Always Make Sure Your Servant's Towel is Bigger Than Your Ego

"Always make sure your servant's towel is bigger than your ego". I heard that quote recently from a viral video online of a commencement address.  I don't know the man's name or the origination of the quote, but the speaker got it from his father who may have gotten it from his.  That isn't what matters.  What matters is the vital truth that quote is teaching about leadership.

If you are familiar at all with the gospel of John, you may recognize the imagery in the quote.  In John 13, Jesus is having the Passover meal with his disciples. Sometime during the supper, Jesus got up, took off his robe, and tied a towel around his waist.  He then brought in a basin of water and proceeded to wash the disciples feet.  This seems innocent enough, but once you understand the culture of that day you will see that what Jesus did was shocking.

The streets of Palestine during this time would have been beyond dirty.  Dust, waste, and other filth would get on the feet of travelers are they walked the roads.  It was customary when someone had a visitor that they would also provide a servant to wash the traveler's feet.  It was a lowly task.  The disciples probably would have been happy to wash Jesus' feet, but they couldn't conceive of washing each others.  It blew their minds when Jesus put on the garb of a servant and began washing their feet.  

What is interesting is that one of the disputes the gospel writers point out that the disciples had was on who among them would be considered the greatest in God's Kingdom.  They all wanted to be Jesus' right hand man when he established his rule (which also shows their misunderstanding of the type of Messiah Jesus was). So given that, it must have humbled them and shamed them that Jesus would be willing to serve them in this capacity.  Peter even verbally rebuked Jesus only to be rebuked in return (John 13:8).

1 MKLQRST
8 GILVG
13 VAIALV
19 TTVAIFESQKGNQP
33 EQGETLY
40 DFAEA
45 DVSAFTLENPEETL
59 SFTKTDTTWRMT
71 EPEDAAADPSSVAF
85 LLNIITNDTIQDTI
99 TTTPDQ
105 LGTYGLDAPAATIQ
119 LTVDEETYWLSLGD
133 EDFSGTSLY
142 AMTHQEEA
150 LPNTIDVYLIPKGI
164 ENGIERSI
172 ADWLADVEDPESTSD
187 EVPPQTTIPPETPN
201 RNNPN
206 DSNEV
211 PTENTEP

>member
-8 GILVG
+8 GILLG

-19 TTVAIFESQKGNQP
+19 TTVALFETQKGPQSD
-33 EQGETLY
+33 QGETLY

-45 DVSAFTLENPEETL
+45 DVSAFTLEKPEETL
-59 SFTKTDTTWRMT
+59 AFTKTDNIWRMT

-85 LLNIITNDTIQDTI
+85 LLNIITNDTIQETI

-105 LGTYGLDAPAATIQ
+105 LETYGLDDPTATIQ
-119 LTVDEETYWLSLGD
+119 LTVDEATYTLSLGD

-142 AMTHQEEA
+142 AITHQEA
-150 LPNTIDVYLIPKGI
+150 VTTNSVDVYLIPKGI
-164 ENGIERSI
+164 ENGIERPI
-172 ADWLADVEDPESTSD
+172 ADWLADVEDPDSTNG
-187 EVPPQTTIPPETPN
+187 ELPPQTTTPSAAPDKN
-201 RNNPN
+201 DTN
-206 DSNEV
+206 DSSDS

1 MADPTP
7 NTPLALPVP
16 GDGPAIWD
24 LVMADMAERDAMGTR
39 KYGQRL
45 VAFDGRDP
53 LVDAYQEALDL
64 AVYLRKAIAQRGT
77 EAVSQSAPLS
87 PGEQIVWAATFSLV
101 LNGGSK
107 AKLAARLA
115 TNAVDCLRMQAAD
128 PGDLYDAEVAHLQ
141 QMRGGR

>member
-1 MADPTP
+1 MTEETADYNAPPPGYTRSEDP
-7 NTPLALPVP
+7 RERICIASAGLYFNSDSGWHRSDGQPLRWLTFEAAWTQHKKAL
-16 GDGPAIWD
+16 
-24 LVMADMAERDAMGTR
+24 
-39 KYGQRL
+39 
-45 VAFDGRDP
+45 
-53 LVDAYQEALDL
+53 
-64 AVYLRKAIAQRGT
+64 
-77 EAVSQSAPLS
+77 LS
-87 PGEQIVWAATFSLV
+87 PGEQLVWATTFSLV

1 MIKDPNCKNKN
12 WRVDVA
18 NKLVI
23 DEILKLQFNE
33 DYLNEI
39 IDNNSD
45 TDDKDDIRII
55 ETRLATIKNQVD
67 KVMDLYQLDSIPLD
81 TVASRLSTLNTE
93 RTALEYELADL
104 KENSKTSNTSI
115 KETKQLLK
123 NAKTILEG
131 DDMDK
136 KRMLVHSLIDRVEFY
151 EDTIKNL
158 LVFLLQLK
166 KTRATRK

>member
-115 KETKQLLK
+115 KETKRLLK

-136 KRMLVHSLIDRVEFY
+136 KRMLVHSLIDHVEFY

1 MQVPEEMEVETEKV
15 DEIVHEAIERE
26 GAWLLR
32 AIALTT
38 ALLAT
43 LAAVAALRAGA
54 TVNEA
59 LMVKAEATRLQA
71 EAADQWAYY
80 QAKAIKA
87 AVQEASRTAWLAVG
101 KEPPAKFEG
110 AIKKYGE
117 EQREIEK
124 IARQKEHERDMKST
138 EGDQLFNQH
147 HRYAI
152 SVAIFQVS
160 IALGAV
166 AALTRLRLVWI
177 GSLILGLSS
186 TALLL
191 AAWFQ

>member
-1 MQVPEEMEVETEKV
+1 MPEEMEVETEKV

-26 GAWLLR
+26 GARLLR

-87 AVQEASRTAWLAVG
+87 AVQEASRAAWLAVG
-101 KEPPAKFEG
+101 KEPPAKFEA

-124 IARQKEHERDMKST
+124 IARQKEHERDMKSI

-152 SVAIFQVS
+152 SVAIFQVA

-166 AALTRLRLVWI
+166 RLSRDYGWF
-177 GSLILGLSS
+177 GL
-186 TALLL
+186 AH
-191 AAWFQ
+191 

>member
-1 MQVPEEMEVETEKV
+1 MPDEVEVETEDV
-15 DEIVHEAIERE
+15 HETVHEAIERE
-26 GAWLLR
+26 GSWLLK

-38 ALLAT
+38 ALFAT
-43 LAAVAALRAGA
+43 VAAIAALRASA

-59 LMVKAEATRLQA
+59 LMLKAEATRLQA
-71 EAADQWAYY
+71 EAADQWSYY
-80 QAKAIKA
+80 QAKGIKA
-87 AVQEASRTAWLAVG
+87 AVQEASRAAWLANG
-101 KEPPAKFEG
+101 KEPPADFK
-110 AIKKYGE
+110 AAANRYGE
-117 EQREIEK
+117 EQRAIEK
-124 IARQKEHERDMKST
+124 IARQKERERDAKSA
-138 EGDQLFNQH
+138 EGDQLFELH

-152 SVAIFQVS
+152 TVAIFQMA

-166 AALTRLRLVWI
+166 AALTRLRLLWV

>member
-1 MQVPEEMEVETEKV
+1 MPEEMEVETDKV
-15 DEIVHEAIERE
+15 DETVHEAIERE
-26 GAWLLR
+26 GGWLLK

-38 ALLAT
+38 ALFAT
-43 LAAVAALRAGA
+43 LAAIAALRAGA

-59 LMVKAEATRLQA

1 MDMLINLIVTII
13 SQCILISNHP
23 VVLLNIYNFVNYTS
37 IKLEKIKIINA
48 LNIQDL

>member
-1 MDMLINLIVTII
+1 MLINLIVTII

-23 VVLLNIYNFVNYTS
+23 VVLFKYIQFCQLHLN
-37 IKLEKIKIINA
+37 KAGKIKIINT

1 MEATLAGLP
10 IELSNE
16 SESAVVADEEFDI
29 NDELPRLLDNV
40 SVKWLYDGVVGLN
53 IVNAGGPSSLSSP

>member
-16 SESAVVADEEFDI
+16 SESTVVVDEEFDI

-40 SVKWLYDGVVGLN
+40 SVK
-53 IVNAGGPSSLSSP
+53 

Jesus was modeling for them selfless service.  One of Jesus' qualifications in being a follower of him is that you deny yourself.  This applies to leadership as well.  Those whom Jesus calls to lead his church are also called to be it's chief servants.  To Jesus those desiring to be great must first be willing to become the least, and those wanting to be first must be willing to become the last.  Jesus was visibly portraying for them a great cultural reversal.  Do not seek to exalt yourself, but lower yourself and you will be exalted at the right time.  

A true leader in the church is one who willingly picks up the servants towel and serves God's people.  He/she doesn't seek fame or glory or power or wealth but serves the church and stores up treasures in heaven.  The command of Jesus to all he has called to serve his church is to lay aside our pride and our egos and pick up a towel and a water basin. If our Master did this, how much more should we in following his example. 

So whether you lead a class or teach a group or head up a ministry, remember that your primary calling is to serve the Bride of Christ.  You help set the standard by modeling true Christ-like service, and then people will follow.  That is biblical model of leadership.


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